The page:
Entry Points (2017)
359

Course Overview

“It’s a mark of our humanity that we want to understand how we live in society!”

Do you see yourself at the forefront of tackling some of the most crucial and pressing social, ecological and economic issues of our times? Do you regard yourself as ambitious and driven with a strong tendency for leadership, innovation and thinking and acting differently about local, national and global issues? Then the new and innovative Applied Social Sciences Degree is for you!

This new programme – beginning in 2017 - is aimed at motivated school leavers and mature students with a strong penchant towards the study of fundamental issues and concerns for Social Sciences. The programme will strongly focus on the applied nature of the Social Sciences and equip students with practical research skills, in addition to focussing on career development and readiness, and further educational opportunities. There will be an internship and dissertation or project component to the programme giving students real-world experience and knowledge of working in areas of Social Scientific inquiry. The growth in interdisciplinary study and research is building knowledge and the national capacity to respond to complex societal challenges providing new solutions that cannot be provided by one discipline alone. This innovative transdisciplinary degree programme will draw on key strengths of Schools and Disciplines right across the College of Arts, Research Institutes and Centres, and innovation and entrepreneurship programs across the University. Supporting and advocating the value of Social Scientific research to key decision-makers and policy designers, in addition to community activism and advocacy, will form an intrinsic part of the new programme ethos.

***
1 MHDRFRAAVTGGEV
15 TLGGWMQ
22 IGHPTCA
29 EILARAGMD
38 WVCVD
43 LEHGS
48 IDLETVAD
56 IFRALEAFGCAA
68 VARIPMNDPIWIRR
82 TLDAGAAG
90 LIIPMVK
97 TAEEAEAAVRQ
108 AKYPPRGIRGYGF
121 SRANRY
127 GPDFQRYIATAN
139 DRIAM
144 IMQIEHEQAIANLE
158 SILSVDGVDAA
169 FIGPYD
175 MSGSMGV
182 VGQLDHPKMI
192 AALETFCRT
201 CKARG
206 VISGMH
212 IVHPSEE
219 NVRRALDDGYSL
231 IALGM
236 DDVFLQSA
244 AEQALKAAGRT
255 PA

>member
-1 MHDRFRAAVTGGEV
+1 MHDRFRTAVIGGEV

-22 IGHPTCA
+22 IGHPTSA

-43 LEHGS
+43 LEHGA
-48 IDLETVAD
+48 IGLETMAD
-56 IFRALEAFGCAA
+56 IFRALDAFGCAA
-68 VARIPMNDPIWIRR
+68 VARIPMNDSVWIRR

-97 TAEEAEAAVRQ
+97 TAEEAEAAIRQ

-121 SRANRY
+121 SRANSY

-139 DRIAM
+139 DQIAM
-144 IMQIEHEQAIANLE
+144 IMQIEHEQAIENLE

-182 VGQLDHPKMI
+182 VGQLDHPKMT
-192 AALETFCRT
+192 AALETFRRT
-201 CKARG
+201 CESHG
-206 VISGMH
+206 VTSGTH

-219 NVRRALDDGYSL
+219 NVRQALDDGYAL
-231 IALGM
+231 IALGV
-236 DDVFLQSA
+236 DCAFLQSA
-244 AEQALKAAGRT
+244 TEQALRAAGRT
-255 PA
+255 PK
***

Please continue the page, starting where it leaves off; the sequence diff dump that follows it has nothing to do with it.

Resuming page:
Applications and Selections

Who Teaches this Course

Requirements and Assessment

Key Facts

Entry Requirements

Minimum Grade H5 in two subjects and passes in four other subjects at O6/H7 Grades in the Leaving Certificate including Irish, English, another language, and three other subjects recognised for entry purposes.